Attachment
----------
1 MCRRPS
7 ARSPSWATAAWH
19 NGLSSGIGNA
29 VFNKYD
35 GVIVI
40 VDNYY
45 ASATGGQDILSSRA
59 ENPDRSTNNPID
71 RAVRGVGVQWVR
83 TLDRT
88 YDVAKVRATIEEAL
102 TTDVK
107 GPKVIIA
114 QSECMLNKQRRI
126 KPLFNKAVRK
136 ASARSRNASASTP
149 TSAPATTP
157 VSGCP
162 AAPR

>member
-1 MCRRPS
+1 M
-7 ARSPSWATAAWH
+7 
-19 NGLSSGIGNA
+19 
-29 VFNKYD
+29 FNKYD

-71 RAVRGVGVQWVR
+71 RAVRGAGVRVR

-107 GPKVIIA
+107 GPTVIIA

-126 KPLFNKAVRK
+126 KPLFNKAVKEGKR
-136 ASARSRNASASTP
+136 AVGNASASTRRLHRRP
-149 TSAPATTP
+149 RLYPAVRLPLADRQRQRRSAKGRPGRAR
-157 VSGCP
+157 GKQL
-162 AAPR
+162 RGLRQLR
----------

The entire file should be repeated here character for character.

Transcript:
1 MCRRPS
7 ARSPSWATAAWH
19 NGLSSGIGNA
29 VFNKYD
35 GVIVI
40 VDNYY
45 ASATGGQDILSSRA
59 ENPDRSTNNPID
71 RAVRGVGVQWVR
83 TLDRT
88 YDVAKVRATIEEAL
102 TTDVK
107 GPKVIIA
114 QSECMLNKQRRI
126 KPLFNKAVRK
136 ASARSRNASASTP
149 TSAPATTP
157 VSGCP
162 AAPR

>member
-1 MCRRPS
+1 M
-7 ARSPSWATAAWH
+7 
-19 NGLSSGIGNA
+19 
-29 VFNKYD
+29 FNKYD

-71 RAVRGVGVQWVR
+71 RAVRGAGVRVR

-107 GPKVIIA
+107 GPTVIIA

-126 KPLFNKAVRK
+126 KPLFNKAVKEGKR
-136 ASARSRNASASTP
+136 AVGNASASTRRLHRRP
-149 TSAPATTP
+149 RLYPAVRLPLADRQRQRRSAKGRPGRAR
-157 VSGCP
+157 GKQL
-162 AAPR
+162 RGLRQLR